We’re at the peak of holiday season, and for most people, that means presents, food, praying for snow, and getting together to enjoy the company of family. This year was a big one for movies that focused on the drama of family life. From funny rom-coms to new horror classics, the ties that bind were a major theme in the media we consumed this year.  Let’s rewind and take a look at some of the biggest movies of the year, and what they had to teach us about family.  

 

[[Possible spoilers ahead for “Crazy Rich Asians,” “Hereditary,” “Black Panther,” “Three Identical Strangers,” and “First Man.” Tread carefully.]]

 

Romance – Crazy Rich Asians

 

Undoubtedly one of the biggest hits of the year, “Crazy Rich Asians” follows Rachel Chu as she meets her boyfriend Nick’s family for the first time – and is shocked to discover that not only is Nick filthy rich, he’s also part of one of the most well connected and established families in Singapore. What follows is a journey of Rachel’s culture shock wrapped up in the anxiety of trying to impress her boyfriend’s judgmental mother, Eleanor, who isn’t impressed by the simple economics professor who stole her son’s heart. This contentious back and forth is at the center of the film’s lessons on how to deal with family.

 

In the climax of the story, Rachel becomes tired of the battle between Eleanor and herself, and the damage it is causing her relationship. Rachel decides that sometimes the best way to win a game is to refuse to play at all, especially at the cost of her own values. She declares her intent to Eleanor that she will leave Nick, even at the cost of her own happiness. It culminates in one of the best monologues of the year, an excerpt of which is below:

 

“There’s no winning. You made sure of that. ‘Cause if Nick chose me, he would lose his family. And if he chose his family, he might spend the rest of his life resenting you. […] I just love Nick so much, I don’t want him to lose his mom again. So I just wanted you to know: that one day – when he marries another lucky girl who is enough for you, and you’re playing with your grandkids while the Tan Hua’s are blooming, and the birds are chirping – that it was because of me: a poor, raised by a single mother, low class, immigrant nobody.”

This moment completely shifts the dynamic between the two. Eleanor finally sees that Rachel values Nick, and not just his money and lifestyle. A mutual respect is cemented, and a happily ever after seems possible for Rachel and Nick after all.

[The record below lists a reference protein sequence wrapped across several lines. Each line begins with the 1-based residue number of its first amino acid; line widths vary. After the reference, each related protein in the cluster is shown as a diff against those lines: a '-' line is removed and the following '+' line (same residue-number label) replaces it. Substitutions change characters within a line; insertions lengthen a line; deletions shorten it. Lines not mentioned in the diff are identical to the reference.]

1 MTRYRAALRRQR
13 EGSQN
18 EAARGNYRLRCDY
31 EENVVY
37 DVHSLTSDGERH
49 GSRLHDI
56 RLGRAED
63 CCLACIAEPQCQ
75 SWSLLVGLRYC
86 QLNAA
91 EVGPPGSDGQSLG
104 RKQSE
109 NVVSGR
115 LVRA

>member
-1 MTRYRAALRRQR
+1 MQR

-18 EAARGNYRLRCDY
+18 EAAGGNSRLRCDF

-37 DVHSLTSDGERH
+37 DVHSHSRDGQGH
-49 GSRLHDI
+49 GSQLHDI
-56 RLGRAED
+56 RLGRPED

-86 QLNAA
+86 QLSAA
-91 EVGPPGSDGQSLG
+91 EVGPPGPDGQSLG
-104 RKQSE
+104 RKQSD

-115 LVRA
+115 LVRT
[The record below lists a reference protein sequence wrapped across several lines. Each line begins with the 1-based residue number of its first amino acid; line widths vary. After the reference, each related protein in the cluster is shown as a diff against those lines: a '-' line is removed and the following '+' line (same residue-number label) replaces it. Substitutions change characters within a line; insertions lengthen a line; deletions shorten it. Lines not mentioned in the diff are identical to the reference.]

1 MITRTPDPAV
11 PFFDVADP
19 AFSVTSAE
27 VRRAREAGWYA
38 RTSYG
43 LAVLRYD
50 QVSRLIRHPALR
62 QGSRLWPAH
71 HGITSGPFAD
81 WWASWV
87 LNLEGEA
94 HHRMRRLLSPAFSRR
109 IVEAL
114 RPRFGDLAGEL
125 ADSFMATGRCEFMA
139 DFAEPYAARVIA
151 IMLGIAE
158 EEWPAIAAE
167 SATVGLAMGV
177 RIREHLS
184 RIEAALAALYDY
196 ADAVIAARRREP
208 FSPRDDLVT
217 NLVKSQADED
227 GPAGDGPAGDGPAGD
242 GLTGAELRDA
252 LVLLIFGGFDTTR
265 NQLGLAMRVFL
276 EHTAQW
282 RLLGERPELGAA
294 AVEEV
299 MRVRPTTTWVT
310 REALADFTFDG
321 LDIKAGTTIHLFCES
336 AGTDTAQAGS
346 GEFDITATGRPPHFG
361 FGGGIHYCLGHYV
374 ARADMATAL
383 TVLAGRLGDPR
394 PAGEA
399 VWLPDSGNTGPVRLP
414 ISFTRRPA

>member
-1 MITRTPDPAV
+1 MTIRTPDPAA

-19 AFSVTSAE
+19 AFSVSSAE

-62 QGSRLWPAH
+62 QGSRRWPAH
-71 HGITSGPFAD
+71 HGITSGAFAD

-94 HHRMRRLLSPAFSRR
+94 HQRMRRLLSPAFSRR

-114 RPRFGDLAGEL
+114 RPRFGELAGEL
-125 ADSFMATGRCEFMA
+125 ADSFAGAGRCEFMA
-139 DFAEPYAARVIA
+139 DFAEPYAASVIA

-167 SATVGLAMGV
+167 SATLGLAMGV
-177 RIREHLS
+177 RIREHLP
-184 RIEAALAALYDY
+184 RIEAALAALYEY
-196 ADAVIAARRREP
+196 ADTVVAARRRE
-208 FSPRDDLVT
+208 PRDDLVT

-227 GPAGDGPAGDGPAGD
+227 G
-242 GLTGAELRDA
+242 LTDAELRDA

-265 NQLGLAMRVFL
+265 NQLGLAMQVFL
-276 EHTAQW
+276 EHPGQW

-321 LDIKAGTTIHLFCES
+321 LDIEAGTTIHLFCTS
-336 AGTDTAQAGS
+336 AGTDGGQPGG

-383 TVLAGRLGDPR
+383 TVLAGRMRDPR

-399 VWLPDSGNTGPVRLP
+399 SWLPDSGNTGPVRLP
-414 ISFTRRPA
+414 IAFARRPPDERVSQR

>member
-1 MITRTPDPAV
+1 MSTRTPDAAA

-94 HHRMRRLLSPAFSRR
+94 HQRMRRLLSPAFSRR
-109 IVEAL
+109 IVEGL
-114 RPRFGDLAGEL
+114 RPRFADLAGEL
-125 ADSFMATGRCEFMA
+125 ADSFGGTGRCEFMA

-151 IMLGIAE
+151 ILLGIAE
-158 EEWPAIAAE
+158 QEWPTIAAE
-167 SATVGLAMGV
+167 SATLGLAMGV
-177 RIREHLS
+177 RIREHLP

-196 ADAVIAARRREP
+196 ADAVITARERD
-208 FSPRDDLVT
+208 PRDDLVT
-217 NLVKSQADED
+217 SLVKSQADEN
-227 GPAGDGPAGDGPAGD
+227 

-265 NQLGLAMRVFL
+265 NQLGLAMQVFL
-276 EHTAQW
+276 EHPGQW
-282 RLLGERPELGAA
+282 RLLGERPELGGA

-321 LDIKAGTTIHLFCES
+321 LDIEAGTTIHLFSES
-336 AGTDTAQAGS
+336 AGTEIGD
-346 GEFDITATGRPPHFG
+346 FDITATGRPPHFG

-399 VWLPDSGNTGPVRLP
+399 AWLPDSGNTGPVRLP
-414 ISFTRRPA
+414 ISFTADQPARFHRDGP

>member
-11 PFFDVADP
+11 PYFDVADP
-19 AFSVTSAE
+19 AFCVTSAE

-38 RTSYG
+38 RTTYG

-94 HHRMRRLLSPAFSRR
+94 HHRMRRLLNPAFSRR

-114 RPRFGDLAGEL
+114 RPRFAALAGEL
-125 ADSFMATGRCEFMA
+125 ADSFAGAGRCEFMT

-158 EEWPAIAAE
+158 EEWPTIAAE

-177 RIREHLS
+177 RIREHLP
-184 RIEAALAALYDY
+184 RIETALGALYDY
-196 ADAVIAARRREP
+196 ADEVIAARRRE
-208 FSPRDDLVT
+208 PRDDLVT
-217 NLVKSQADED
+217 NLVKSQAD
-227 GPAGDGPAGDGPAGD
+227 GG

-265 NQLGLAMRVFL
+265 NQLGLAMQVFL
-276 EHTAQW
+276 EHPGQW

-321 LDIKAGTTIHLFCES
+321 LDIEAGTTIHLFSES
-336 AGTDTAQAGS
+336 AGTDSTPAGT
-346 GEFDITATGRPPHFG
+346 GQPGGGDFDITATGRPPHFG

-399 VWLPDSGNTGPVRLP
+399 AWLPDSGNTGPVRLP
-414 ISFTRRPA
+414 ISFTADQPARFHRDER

Horror – Hereditary

 

A masterclass in tension, “Hereditary” is not for the faint of heart. The buzz around this film grew to a fever pitch in Horror fan circles long before it actually hit the box office, and it did not disappoint. The tremendous talent that is Toni Collette stars in the film as Annie, the matriarch leading this familial drama. There seems to be a lot of darkness that has always followed Annie and her loved ones, but there are only vague hints as to what is going on inside her household at first. An overbearing grandmother, a daughter who collects dead animals, the strange artistic creations that Annie creates as a miniatures artist… All these things present as omens, suggesting a family on the edge of some unacknowledged but waiting danger.

 

That becomes starkly clear when tragedy strikes in one of the most shocking plot twists and disturbing imagery in modern movie history. Things only get more bizarre as pressure from this tragedy shifts the dynamic in Annie’s household. From bizarre nightmares to dark witchcraft, Hereditary really makes you thankful that most family drama only rises to the occasional angry political debate, and doesn’t end with a demon possessed character crawling up on the ceiling.

 

 

Action – Black Panther

 

The biggest movie of the year was, without any shock, a super-hero movie. That has been a predictable pattern for many years. However, “Black Panther” was different for a number of reasons, not the least of which was its all black cast of actors. Through all the CGI, beautiful costume design, and amazing world-building, “Black Panther” was a family drama at its heart. This tale of kings and royal courts set in a highly modern society at times felt like Shakespeare Does Superheros – there’s even an entire sequence of our protagonist, T’Challa, communing with the spirit of his dead father in a way that hearkens back to scenes straight out of Hamlet.